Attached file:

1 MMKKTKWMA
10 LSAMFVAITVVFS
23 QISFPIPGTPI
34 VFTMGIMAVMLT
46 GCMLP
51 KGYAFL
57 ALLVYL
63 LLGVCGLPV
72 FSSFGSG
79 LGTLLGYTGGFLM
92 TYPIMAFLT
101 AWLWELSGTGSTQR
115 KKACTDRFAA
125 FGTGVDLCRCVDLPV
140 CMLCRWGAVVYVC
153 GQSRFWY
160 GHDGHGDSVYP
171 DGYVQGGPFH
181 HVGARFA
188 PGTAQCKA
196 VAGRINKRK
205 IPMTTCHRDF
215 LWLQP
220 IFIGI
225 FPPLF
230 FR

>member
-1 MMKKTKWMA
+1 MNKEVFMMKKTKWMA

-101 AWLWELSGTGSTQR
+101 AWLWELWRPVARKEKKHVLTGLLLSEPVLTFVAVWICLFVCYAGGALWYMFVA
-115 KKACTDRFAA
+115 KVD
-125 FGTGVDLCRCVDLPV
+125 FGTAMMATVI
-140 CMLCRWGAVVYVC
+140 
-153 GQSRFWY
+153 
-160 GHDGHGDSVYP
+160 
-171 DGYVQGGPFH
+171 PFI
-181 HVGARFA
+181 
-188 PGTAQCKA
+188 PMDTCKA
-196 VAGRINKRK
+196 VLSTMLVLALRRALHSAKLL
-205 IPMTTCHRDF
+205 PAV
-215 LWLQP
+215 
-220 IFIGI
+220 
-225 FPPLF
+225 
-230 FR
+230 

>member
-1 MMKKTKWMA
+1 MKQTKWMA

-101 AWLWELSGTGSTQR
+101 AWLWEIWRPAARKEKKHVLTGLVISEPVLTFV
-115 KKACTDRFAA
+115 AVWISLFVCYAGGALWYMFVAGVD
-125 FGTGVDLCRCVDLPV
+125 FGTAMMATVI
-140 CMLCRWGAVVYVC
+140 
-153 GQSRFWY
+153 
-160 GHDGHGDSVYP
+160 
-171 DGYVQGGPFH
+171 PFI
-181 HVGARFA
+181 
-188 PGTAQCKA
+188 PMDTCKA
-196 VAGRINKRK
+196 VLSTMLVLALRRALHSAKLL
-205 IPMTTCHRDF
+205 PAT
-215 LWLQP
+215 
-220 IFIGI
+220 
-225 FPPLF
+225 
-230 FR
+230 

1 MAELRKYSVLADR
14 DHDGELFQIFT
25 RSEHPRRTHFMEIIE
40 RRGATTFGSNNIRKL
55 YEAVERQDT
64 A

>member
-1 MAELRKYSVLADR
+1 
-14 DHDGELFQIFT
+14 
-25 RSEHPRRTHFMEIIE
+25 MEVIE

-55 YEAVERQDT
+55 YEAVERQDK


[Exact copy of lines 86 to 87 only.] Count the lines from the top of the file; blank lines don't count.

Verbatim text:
+215 
-220 IFIGI